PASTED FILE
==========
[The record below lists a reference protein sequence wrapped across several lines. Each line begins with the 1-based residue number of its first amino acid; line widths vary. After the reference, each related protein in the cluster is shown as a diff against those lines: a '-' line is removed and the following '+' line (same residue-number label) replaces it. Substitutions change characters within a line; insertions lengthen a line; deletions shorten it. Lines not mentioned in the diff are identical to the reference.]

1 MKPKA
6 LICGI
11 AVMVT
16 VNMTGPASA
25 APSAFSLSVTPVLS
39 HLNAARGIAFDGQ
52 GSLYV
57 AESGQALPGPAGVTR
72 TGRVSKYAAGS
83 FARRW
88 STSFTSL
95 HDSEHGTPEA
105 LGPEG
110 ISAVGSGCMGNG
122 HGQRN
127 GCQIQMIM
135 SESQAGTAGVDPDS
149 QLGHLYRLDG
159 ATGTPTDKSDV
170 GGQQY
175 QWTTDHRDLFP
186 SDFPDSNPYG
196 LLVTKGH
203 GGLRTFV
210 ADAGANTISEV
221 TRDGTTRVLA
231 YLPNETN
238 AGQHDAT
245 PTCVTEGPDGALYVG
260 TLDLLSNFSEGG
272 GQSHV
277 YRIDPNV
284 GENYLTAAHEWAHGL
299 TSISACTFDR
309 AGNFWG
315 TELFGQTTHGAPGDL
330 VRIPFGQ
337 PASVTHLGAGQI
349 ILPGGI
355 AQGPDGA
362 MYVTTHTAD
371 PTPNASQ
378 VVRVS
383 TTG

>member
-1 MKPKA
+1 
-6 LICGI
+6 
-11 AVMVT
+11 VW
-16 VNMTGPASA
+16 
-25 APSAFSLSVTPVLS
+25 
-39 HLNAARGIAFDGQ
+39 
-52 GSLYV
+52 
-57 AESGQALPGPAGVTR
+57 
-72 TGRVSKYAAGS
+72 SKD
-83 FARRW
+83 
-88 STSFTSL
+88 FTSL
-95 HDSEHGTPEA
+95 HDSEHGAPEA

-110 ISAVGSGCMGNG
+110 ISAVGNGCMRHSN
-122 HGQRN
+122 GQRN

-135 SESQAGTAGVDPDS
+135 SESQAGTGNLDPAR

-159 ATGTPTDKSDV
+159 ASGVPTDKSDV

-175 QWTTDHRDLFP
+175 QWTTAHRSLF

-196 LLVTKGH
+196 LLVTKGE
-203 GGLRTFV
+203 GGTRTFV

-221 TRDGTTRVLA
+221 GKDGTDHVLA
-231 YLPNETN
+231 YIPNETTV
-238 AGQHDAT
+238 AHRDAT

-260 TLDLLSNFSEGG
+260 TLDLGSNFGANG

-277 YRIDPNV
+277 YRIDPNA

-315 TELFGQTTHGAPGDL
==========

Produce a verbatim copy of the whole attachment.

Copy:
[The record below lists a reference protein sequence wrapped across several lines. Each line begins with the 1-based residue number of its first amino acid; line widths vary. After the reference, each related protein in the cluster is shown as a diff against those lines: a '-' line is removed and the following '+' line (same residue-number label) replaces it. Substitutions change characters within a line; insertions lengthen a line; deletions shorten it. Lines not mentioned in the diff are identical to the reference.]

1 MKPKA
6 LICGI
11 AVMVT
16 VNMTGPASA
25 APSAFSLSVTPVLS
39 HLNAARGIAFDGQ
52 GSLYV
57 AESGQALPGPAGVTR
72 TGRVSKYAAGS
83 FARRW
88 STSFTSL
95 HDSEHGTPEA
105 LGPEG
110 ISAVGSGCMGNG
122 HGQRN
127 GCQIQMIM
135 SESQAGTAGVDPDS
149 QLGHLYRLDG
159 ATGTPTDKSDV
170 GGQQY
175 QWTTDHRDLFP
186 SDFPDSNPYG
196 LLVTKGH
203 GGLRTFV
210 ADAGANTISEV
221 TRDGTTRVLA
231 YLPNETN
238 AGQHDAT
245 PTCVTEGPDGALYVG
260 TLDLLSNFSEGG
272 GQSHV
277 YRIDPNV
284 GENYLTAAHEWAHGL
299 TSISACTFDR
309 AGNFWG
315 TELFGQTTHGAPGDL
330 VRIPFGQ
337 PASVTHLGAGQI
349 ILPGGI
355 AQGPDGA
362 MYVTTHTAD
371 PTPNASQ
378 VVRVS
383 TTG

>member
-1 MKPKA
+1 
-6 LICGI
+6 
-11 AVMVT
+11 VW
-16 VNMTGPASA
+16 
-25 APSAFSLSVTPVLS
+25 
-39 HLNAARGIAFDGQ
+39 
-52 GSLYV
+52 
-57 AESGQALPGPAGVTR
+57 
-72 TGRVSKYAAGS
+72 SKD
-83 FARRW
+83 
-88 STSFTSL
+88 FTSL
-95 HDSEHGTPEA
+95 HDSEHGAPEA

-110 ISAVGSGCMGNG
+110 ISAVGNGCMRHSN
-122 HGQRN
+122 GQRN

-135 SESQAGTAGVDPDS
+135 SESQAGTGNLDPAR

-159 ATGTPTDKSDV
+159 ASGVPTDKSDV

-175 QWTTDHRDLFP
+175 QWTTAHRSLF

-196 LLVTKGH
+196 LLVTKGE
-203 GGLRTFV
+203 GGTRTFV

-221 TRDGTTRVLA
+221 GKDGTDHVLA
-231 YLPNETN
+231 YIPNETTV
-238 AGQHDAT
+238 AHRDAT

-260 TLDLLSNFSEGG
+260 TLDLGSNFGANG

-277 YRIDPNV
+277 YRIDPNA

-315 TELFGQTTHGAPGDL